Obama’s remarks on minimum wage and wealth imbalance strike voters’ nerves, stir hopes
'Listening to the State of the Union, I can’t help but feel invigorated,' Jason W. Schaver, a Fulton, Ill., resident said.
'In short, the speech was a waste of time and of breath,' Houston resident Mark Whittington countered.
Their responses to President Barack Obama's remarks on Tuesday exemplified the diverse and polarized reaction Americans offered to his State of the Union. Below are lightly edited excerpts we received from voters shortly after the address.
There's no free money, despite what Obama seems to believe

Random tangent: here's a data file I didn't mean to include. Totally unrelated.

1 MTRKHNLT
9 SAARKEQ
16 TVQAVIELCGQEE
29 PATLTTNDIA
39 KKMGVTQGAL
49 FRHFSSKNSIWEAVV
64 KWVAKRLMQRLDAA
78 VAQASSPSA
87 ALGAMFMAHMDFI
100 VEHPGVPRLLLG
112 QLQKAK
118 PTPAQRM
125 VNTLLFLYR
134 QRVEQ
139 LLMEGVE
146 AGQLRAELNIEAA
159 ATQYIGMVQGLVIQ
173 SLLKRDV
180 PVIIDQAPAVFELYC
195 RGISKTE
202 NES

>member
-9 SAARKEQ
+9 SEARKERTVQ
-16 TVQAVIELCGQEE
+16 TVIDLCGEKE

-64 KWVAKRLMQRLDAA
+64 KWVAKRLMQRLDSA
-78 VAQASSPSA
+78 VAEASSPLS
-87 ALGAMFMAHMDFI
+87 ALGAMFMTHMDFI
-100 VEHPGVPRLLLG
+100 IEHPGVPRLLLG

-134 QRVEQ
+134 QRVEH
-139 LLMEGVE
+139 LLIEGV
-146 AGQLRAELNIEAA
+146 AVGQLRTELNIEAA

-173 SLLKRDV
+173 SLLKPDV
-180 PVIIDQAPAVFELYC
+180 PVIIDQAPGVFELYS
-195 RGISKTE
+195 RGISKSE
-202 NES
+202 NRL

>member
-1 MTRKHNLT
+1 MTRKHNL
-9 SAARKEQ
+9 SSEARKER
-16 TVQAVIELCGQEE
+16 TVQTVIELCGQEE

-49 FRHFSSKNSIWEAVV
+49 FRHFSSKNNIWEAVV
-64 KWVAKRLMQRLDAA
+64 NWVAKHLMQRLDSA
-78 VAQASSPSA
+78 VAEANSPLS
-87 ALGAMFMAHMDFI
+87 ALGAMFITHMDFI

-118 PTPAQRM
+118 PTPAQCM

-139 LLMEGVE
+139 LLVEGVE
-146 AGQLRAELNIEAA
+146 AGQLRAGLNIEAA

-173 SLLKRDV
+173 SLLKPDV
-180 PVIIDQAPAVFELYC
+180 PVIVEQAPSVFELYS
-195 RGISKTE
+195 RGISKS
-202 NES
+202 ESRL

His proposal for employers to “give America a raise” sounds great, as do many campaign promises, but it falls short in the reality department. Most employers are struggling with higher costs, increased government red tape and climbing insurance costs. The economy isn’t improving nearly as fast as the politicians would have one believe. Gas prices are still through the roof.
In spite of this, Obama seems to think employers can find a way to increase wages for their employees without the benefit of increased productivity or increased sales. Unfortunately, employers can’t print money like the government to meet the president’s demand. Even though Obama has a hard time grasping the fact, money has to come from somewhere. Business owners can’t wave a magic wand and find free money to give away.
President Barack Obama arrives to deliver the State of Union address before a joint session of Congr …